(PARKLAND, Fla.) — Wednesday marked a “bittersweet day” for Marjory Stoneman Douglas High School students who returned to class for the first time since the February massacre, the superintendent said.
“Everyone’s glad to get back and be reunited,” Broward County Schools Superintendent Robert Runcie said at a news conference Wednesday morning. “But it’s six months away from the tragedy, which feels like it happened just yesterday.”
Seventeen students and staff were killed in the Valentine’s Day mass shooting at Stoneman Douglas. The alleged shooter, a former student, was arrested.
“A lot of emotions going on,” Runcie continued Wednesday. “It’s still a challenging time for many of the students and faculty.”
The district is providing “an enormous amount of support” to returning students, according to the superintendent, including counselors, social workers, behavior therapists and therapy dogs.
Ahead of the new school year, security at Stoneman Douglas was “significantly enhanced,” Runcie said, including permanently doubling security staff, updating and adding more surveillance cameras and adding and upgrading intercom systems.
More fences were also added and classroom doors will now lock automatically, he said.
Beyond Stoneman Douglas, the school district is increasing the number of mental health counselors and social workers and enhancing its threat assessment teams, the superintendent said.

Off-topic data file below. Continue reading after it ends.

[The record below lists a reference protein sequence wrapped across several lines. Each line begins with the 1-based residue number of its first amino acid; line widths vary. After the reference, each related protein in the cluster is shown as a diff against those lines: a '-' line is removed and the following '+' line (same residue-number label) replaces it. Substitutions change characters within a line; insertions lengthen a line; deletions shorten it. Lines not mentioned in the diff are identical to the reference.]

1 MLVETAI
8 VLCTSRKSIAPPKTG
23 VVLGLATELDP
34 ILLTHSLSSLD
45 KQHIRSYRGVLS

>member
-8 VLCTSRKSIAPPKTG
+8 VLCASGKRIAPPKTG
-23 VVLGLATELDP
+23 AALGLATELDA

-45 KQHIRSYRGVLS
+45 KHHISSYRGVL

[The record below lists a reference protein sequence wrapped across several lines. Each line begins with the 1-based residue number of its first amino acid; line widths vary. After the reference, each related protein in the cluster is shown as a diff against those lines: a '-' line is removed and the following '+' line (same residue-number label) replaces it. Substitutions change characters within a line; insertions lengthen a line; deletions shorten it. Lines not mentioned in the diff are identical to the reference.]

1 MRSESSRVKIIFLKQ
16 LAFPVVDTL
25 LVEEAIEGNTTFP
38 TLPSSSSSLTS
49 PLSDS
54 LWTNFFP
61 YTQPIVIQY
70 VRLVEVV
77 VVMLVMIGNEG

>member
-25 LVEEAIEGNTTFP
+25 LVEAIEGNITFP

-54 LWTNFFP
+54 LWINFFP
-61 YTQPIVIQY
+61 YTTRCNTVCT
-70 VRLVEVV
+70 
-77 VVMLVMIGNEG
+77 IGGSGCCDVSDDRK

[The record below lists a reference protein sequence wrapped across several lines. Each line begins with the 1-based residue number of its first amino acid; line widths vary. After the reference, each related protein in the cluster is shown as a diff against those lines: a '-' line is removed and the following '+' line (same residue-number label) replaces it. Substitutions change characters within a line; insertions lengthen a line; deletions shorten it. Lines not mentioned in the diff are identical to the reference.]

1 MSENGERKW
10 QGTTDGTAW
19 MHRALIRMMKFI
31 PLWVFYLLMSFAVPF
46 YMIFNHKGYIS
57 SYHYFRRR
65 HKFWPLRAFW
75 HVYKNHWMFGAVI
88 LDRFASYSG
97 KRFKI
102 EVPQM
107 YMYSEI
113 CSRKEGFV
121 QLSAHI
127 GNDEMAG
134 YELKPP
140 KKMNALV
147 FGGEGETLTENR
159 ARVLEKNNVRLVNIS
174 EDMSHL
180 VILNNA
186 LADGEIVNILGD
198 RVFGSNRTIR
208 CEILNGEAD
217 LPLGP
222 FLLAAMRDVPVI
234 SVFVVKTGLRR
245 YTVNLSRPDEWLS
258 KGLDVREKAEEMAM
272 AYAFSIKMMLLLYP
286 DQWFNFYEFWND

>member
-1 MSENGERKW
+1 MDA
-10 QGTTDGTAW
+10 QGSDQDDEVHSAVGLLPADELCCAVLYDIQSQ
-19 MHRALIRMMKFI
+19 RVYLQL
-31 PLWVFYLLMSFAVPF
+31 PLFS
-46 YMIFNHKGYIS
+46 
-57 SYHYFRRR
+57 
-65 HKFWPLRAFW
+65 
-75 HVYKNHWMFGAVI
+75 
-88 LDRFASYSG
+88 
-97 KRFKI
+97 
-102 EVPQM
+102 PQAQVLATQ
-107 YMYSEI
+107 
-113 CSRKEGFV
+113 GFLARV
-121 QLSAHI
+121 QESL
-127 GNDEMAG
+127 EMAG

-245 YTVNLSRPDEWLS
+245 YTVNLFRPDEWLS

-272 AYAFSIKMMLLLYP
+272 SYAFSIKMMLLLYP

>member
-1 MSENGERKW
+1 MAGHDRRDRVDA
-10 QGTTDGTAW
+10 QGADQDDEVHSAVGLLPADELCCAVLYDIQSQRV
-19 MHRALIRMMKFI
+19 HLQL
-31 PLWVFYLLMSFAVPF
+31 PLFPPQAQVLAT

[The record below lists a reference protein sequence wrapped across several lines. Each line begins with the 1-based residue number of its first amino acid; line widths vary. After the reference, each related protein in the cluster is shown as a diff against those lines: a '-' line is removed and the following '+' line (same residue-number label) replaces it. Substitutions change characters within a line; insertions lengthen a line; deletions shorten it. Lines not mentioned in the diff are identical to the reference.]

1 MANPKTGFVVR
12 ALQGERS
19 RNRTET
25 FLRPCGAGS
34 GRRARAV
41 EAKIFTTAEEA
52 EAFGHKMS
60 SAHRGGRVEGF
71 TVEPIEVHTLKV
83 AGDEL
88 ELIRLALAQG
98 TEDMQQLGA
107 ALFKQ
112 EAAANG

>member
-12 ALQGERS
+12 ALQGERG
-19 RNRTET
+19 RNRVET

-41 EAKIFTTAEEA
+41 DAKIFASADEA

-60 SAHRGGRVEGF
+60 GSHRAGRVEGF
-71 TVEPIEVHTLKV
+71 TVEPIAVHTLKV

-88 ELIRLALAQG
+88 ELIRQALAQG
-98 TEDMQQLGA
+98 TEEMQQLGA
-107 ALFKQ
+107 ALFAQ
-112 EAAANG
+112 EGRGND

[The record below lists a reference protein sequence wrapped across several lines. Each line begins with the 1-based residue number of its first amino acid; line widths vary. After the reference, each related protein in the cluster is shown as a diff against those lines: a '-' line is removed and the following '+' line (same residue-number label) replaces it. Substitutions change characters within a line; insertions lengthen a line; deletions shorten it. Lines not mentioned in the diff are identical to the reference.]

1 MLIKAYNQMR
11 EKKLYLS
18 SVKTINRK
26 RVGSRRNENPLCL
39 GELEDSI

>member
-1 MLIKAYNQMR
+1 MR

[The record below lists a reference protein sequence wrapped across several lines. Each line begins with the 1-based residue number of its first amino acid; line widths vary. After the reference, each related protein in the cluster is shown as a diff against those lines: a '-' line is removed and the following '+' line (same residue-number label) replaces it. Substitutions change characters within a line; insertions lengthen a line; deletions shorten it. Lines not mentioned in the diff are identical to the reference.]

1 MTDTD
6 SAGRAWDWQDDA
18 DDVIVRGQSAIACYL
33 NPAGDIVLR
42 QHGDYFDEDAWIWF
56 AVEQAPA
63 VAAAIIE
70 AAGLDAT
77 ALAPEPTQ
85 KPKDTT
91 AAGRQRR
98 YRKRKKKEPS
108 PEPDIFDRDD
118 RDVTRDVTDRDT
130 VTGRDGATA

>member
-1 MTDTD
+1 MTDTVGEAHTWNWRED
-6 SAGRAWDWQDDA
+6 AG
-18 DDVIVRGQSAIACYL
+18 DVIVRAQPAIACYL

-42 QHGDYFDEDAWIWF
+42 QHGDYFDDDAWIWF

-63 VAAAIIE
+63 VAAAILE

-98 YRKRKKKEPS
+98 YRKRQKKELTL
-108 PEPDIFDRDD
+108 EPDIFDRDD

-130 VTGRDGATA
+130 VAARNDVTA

Runcie stressed that the more important element is to have “discipline around how we enforce protocols at the school.” Manning the campus gates when they are open and locking the gates when school is in session are part of it.
Although the district now plans to hold active assailant drills at least once a month at its schools, Runcie said, Stoneman Douglas students will be notified ahead of time about the drills that may bring up traumatic memories.
As Stoneman Douglas sophomore Lauren Hogg returns to class, she told ABC News’ “Start Here” podcast that school is “never going to be normal again.”
Hogg, 15, is one of the Stoneman Douglas students-turned-activists who launched a youth-led movement to push for gun reform.
“I wish we didn’t have to experience this new normal,” Hogg said. “I can’t help but constantly think about not only myself and my friends at my school, but constantly thinking about my friends at other schools who don’t have as many safety precautions as we now do, and I worry about them.”
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